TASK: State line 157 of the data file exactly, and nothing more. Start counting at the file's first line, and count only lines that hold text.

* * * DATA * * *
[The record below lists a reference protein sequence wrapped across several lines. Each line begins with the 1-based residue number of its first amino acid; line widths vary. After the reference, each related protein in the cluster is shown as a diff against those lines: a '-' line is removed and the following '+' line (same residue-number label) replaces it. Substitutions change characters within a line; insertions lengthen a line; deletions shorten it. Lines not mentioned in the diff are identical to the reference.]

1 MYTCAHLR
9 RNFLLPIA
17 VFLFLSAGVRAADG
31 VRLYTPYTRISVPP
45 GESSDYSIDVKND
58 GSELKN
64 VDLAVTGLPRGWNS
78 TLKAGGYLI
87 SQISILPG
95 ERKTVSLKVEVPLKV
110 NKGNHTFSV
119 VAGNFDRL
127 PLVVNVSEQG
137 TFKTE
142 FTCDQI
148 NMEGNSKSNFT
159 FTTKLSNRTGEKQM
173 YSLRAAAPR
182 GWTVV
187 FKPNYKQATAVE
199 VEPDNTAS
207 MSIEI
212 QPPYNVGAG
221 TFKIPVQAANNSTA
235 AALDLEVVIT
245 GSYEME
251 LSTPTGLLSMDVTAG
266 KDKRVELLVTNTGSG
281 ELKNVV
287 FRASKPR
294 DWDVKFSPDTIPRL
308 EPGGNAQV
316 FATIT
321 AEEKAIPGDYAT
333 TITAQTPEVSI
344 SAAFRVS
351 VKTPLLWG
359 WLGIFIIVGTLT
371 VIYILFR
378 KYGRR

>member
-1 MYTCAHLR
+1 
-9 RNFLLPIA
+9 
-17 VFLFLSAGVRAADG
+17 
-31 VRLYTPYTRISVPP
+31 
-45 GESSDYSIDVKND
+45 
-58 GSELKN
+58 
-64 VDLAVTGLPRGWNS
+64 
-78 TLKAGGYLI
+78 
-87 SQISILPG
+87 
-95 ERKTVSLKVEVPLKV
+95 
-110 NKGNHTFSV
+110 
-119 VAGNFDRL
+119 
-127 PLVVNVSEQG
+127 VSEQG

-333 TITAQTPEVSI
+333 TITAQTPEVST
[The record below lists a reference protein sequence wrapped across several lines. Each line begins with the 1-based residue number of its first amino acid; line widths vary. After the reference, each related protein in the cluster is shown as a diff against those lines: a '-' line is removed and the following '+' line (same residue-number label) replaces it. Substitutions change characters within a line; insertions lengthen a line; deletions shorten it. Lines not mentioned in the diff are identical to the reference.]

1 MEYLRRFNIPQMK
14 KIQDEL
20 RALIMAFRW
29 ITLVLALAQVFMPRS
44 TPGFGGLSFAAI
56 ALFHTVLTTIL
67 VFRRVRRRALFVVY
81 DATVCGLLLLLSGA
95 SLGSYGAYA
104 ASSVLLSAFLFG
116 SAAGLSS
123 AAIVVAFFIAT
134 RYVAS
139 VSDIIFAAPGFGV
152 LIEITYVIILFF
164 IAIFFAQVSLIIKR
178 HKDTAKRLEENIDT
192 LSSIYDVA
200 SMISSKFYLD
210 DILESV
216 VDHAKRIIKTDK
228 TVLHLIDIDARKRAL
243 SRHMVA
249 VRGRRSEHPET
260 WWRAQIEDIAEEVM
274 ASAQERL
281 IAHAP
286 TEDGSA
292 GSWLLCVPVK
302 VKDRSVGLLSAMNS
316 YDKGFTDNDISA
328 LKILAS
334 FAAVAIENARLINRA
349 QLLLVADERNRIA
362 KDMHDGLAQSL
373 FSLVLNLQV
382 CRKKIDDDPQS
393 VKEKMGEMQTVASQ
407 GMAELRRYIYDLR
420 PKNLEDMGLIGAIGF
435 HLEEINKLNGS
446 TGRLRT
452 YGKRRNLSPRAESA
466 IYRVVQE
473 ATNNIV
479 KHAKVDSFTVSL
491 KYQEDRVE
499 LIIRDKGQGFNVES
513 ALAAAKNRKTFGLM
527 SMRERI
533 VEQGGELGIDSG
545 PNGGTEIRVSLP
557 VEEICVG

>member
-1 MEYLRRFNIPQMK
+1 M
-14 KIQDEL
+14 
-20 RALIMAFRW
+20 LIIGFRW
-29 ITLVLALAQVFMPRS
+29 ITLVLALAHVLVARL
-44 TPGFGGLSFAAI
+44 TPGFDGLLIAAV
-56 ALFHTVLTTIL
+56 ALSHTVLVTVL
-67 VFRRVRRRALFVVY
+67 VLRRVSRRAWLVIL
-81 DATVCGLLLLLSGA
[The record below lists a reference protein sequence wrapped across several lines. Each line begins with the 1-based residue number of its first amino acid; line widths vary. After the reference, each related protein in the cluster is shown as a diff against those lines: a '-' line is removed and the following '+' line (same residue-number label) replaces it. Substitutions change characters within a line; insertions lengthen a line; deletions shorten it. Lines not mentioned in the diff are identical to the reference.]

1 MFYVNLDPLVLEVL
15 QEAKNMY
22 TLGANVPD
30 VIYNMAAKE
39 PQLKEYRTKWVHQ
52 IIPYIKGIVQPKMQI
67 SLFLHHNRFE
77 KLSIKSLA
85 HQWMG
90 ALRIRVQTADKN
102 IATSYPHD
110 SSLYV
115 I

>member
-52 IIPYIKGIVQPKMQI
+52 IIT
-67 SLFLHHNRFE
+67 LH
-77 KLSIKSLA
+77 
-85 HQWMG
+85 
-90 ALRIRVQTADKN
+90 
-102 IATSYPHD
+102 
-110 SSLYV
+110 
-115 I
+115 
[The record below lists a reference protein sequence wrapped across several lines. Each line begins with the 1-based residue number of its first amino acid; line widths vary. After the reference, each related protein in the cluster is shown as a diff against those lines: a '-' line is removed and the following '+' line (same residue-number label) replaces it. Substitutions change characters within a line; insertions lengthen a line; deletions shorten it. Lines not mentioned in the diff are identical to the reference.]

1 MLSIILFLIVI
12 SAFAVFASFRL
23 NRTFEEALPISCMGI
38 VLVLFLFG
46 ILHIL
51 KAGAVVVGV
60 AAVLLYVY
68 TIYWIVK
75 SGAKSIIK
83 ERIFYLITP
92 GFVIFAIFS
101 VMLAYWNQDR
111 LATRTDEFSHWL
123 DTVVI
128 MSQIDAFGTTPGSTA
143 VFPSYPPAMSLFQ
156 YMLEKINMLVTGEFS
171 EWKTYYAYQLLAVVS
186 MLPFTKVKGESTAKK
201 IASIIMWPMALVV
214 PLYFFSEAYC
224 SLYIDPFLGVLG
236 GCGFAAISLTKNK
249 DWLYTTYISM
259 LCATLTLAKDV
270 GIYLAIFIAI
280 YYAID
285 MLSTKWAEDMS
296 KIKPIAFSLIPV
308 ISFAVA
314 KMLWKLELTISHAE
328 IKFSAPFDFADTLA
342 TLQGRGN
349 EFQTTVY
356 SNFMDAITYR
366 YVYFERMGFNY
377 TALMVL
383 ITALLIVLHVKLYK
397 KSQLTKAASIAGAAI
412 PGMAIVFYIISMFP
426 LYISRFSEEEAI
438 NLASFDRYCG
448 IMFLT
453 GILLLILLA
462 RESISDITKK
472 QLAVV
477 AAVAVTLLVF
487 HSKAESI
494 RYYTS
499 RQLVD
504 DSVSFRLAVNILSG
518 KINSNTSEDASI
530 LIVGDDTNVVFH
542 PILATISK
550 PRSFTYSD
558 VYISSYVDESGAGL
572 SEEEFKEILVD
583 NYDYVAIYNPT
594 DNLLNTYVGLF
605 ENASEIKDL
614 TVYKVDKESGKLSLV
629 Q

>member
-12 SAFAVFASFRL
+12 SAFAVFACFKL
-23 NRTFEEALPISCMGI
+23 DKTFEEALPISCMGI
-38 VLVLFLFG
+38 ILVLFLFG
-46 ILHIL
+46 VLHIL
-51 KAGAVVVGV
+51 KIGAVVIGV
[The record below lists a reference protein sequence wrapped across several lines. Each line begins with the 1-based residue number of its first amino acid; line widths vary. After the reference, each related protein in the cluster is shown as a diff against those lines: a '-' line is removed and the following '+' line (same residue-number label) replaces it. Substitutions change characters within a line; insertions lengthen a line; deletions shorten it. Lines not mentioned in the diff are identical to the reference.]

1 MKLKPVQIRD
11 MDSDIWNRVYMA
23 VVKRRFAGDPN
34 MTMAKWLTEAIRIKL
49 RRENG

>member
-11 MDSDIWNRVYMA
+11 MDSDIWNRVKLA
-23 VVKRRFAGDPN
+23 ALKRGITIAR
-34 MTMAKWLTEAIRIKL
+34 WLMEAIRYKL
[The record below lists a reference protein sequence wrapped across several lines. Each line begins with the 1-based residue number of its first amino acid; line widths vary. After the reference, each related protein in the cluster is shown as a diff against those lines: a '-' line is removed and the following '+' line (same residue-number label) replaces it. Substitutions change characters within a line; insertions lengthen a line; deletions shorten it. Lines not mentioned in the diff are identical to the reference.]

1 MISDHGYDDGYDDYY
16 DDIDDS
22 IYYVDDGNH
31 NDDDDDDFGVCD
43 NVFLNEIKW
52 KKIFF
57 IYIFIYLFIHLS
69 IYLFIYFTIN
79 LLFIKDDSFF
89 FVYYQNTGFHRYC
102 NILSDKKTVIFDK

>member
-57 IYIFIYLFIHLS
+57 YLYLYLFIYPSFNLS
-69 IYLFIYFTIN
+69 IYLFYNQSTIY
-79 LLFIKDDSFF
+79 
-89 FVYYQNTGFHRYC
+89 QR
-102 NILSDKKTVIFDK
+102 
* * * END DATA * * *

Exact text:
+52 IIT